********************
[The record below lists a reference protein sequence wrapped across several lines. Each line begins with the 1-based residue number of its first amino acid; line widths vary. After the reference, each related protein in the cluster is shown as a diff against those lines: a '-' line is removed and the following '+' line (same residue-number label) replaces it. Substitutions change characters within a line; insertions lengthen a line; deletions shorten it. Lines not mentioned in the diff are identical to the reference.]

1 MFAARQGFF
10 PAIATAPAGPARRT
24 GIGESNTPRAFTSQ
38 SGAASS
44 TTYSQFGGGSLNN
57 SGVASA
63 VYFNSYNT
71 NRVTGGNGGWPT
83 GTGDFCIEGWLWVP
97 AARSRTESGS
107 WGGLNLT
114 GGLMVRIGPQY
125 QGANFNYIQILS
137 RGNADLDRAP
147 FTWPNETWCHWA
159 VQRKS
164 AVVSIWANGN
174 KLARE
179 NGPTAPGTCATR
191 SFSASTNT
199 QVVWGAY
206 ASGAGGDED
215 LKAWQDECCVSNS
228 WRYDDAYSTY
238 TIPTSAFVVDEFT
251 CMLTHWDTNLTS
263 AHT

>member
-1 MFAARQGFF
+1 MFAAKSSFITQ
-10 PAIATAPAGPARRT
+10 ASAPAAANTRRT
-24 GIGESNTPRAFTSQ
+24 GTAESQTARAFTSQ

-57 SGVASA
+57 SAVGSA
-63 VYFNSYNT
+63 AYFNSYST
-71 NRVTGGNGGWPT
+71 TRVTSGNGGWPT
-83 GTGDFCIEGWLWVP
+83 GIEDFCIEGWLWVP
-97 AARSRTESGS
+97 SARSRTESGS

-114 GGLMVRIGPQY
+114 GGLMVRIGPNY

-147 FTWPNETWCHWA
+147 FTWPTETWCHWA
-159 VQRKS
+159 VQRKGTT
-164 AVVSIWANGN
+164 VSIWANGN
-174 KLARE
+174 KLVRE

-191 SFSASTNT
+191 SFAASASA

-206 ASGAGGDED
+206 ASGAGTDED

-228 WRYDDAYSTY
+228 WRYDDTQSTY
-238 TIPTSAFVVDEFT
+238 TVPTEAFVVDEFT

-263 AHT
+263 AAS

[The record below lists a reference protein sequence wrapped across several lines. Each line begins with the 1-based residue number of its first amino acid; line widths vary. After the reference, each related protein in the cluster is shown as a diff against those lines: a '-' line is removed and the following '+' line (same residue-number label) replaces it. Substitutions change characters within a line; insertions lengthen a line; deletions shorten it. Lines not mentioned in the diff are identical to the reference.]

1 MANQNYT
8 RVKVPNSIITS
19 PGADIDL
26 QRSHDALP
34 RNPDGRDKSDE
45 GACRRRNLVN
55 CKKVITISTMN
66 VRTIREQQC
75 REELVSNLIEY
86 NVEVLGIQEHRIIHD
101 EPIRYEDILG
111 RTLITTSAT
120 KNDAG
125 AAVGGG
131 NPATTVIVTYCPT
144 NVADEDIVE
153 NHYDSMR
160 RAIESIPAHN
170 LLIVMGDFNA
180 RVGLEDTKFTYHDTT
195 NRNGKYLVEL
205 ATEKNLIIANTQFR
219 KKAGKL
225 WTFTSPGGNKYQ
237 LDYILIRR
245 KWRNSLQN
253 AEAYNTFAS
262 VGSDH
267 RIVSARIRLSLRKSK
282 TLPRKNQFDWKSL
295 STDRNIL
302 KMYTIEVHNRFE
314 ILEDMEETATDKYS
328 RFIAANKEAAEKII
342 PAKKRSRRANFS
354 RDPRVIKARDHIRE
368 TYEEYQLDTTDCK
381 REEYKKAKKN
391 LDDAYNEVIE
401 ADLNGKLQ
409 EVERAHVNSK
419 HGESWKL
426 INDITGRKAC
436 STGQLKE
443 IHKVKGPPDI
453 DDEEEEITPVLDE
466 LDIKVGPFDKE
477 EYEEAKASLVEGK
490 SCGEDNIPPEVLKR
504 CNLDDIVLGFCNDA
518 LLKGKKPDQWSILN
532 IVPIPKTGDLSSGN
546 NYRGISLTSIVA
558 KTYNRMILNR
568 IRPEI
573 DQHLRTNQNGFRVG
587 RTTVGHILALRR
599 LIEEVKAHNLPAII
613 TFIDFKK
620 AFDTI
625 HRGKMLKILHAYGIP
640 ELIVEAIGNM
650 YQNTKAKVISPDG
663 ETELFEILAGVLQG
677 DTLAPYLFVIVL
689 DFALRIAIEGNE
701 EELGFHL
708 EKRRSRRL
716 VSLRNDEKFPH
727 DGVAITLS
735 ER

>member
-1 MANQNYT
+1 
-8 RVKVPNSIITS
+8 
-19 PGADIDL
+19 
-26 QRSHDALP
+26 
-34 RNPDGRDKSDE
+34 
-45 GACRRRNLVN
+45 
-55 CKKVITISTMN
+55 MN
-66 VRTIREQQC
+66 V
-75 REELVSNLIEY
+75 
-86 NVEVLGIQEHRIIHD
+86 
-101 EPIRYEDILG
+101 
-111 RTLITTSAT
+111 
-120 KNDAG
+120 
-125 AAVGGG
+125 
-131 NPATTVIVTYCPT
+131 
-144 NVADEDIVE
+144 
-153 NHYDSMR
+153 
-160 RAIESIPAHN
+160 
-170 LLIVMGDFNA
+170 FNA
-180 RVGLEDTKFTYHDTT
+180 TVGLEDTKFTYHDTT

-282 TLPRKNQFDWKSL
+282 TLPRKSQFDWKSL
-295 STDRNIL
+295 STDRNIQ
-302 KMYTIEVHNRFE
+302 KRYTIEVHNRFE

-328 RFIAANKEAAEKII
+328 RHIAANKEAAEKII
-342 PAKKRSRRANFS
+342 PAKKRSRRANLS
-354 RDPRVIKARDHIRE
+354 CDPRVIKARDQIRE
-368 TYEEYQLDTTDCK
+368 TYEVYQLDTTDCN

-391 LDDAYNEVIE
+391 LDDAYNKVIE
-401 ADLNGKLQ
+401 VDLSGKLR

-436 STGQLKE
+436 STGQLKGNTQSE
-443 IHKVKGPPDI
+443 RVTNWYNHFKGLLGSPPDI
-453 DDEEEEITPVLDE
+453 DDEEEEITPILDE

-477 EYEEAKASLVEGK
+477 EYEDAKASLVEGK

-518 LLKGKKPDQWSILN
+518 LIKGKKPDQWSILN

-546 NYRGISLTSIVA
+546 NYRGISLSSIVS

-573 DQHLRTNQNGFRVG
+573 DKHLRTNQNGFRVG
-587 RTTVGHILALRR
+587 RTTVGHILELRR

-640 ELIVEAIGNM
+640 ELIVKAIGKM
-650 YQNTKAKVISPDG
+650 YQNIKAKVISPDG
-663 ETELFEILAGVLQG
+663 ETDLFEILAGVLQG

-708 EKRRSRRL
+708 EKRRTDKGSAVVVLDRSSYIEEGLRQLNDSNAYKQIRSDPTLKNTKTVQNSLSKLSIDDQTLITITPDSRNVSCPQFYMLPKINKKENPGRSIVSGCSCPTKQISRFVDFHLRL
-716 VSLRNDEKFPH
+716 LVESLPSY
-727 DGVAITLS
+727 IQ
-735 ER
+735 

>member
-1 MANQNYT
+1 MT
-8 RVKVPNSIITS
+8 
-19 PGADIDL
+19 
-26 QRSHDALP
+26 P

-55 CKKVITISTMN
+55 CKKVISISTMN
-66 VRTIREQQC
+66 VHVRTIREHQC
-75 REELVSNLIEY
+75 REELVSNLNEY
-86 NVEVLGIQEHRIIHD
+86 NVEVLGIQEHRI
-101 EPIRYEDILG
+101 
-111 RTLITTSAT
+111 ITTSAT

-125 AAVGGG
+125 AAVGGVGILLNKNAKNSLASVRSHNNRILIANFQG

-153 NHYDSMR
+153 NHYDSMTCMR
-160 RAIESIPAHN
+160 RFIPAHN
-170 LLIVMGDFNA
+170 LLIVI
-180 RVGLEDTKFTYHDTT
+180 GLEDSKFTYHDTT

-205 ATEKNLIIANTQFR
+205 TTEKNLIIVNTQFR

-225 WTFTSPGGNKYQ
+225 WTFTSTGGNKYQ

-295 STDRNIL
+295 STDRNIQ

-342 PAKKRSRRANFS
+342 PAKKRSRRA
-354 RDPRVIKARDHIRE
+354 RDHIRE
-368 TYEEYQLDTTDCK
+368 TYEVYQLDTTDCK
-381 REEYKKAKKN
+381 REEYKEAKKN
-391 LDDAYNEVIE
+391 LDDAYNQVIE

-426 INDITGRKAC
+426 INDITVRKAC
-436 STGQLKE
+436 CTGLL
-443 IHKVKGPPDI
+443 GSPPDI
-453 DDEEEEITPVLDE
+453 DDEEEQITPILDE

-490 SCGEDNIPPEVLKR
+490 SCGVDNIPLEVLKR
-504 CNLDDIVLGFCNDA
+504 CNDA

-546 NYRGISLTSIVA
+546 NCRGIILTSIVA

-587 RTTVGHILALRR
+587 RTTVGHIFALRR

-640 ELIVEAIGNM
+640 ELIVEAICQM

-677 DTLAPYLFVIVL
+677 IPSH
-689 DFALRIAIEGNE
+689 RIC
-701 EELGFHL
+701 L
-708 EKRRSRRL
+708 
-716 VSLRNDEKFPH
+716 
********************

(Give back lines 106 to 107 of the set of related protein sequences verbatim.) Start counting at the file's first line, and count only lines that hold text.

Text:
401 ADLNGKLQ
409 EVERAHVNSK